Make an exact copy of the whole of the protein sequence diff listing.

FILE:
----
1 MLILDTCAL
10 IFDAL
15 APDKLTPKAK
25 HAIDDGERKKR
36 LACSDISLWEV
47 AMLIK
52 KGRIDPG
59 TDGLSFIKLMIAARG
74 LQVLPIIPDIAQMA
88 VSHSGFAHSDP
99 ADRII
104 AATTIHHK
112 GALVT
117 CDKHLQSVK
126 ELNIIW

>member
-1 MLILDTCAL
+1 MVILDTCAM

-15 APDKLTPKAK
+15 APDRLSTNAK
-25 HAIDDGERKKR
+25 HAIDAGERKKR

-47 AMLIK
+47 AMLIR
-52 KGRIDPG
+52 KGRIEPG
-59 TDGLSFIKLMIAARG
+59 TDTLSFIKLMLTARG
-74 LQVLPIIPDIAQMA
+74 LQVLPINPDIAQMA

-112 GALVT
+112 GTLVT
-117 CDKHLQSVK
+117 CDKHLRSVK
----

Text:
1 MLILDTCAL
10 IFDAL
15 APDKLTPKAK
25 HAIDDGERKKR
36 LACSDISLWEV
47 AMLIK
52 KGRIDPG
59 TDGLSFIKLMIAARG
74 LQVLPIIPDIAQMA
88 VSHSGFAHSDP
99 ADRII
104 AATTIHHK
112 GALVT
117 CDKHLQSVK
126 ELNIIW

>member
-1 MLILDTCAL
+1 MVILDTCAM

-15 APDKLTPKAK
+15 APDRLSTNAK
-25 HAIDDGERKKR
+25 HAIDAGERKKR

-47 AMLIK
+47 AMLIR
-52 KGRIDPG
+52 KGRIEPG
-59 TDGLSFIKLMIAARG
+59 TDTLSFIKLMLTARG
-74 LQVLPIIPDIAQMA
+74 LQVLPINPDIAQMA

-112 GALVT
+112 GTLVT
-117 CDKHLQSVK
+117 CDKHLRSVK